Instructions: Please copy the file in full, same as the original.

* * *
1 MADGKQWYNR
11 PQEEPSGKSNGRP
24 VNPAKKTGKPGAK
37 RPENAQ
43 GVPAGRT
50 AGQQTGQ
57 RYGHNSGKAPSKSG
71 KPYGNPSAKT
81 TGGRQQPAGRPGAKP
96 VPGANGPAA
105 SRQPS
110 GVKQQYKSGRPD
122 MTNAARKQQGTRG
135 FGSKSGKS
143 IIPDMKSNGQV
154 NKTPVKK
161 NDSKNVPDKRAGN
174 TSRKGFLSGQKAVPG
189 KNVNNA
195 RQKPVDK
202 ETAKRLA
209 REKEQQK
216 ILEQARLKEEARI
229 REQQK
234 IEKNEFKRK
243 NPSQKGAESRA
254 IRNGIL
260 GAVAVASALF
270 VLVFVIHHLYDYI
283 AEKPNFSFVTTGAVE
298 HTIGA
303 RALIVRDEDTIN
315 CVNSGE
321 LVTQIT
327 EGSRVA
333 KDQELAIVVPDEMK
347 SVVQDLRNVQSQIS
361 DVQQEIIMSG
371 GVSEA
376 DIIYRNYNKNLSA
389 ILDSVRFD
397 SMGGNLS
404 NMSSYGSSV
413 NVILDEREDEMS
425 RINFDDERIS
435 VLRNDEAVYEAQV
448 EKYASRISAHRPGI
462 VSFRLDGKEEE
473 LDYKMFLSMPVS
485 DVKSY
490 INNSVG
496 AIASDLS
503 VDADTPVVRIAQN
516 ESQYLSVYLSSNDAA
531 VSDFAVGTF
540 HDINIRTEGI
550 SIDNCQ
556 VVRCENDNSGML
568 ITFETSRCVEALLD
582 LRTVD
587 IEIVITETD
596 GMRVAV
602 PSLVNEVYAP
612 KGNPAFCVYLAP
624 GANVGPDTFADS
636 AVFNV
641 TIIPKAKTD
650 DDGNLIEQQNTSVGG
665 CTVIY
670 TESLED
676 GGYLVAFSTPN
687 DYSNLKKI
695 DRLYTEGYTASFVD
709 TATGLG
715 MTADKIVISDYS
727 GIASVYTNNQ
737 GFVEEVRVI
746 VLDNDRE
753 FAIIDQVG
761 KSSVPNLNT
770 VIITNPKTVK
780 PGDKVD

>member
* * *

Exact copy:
1 MADGKQWYNR
11 PQEEPSGKSNGRP
24 VNPAKKTGKPGAK
37 RPENAQ
43 GVPAGRT
50 AGQQTGQ
57 RYGHNSGKAPSKSG
71 KPYGNPSAKT
81 TGGRQQPAGRPGAKP
96 VPGANGPAA
105 SRQPS
110 GVKQQYKSGRPD
122 MTNAARKQQGTRG
135 FGSKSGKS
143 IIPDMKSNGQV
154 NKTPVKK
161 NDSKNVPDKRAGN
174 TSRKGFLSGQKAVPG
189 KNVNNA
195 RQKPVDK
202 ETAKRLA
209 REKEQQK
216 ILEQARLKEEARI
229 REQQK
234 IEKNEFKRK
243 NPSQKGAESRA
254 IRNGIL
260 GAVAVASALF
270 VLVFVIHHLYDYI
283 AEKPNFSFVTTGAVE
298 HTIGA
303 RALIVRDEDTIN
315 CVNSGE
321 LVTQIT
327 EGSRVA
333 KDQELAIVVPDEMK
347 SVVQDLRNVQSQIS
361 DVQQEIIMSG
371 GVSEA
376 DIIYRNYNKNLSA
389 ILDSVRFD
397 SMGGNLS
404 NMSSYGSSV
413 NVILDEREDEMS
425 RINFDDERIS
435 VLRNDEAVYEAQV
448 EKYASRISAHRPGI
462 VSFRLDGKEEE
473 LDYKMFLSMPVS
485 DVKSY
490 INNSVG
496 AIASDLS
503 VDADTPVVRIAQN
516 ESQYLSVYLSSNDAA
531 VSDFAVGTF
540 HDINIRTEGI
550 SIDNCQ
556 VVRCENDNSGML
568 ITFETSRCVEALLD
582 LRTVD
587 IEIVITETD
596 GMRVAV
602 PSLVNEVYAP
612 KGNPAFCVYLAP
624 GANVGPDTFADS
636 AVFNV
641 TIIPKAKTD
650 DDGNLIEQQNTSVGG
665 CTVIY
670 TESLED
676 GGYLVAFSTPN
687 DYSNLKKI
695 DRLYTEGYTASFVD
709 TATGLG
715 MTADKIVISDYS
727 GIASVYTNNQ
737 GFVEEVRVI
746 VLDNDRE
753 FAIIDQVG
761 KSSVPNLNT
770 VIITNPKTVK
780 PGDKVD

>member